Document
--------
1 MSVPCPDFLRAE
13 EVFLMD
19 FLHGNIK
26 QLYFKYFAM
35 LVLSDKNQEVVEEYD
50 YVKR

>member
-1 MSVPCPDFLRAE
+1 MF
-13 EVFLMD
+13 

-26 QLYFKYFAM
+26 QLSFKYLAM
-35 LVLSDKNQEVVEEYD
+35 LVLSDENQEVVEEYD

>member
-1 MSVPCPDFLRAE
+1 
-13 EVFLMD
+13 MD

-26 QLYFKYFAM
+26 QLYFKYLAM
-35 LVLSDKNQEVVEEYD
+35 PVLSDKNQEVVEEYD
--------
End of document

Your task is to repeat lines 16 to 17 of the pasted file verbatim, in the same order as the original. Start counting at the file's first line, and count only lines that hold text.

>member
-1 MSVPCPDFLRAE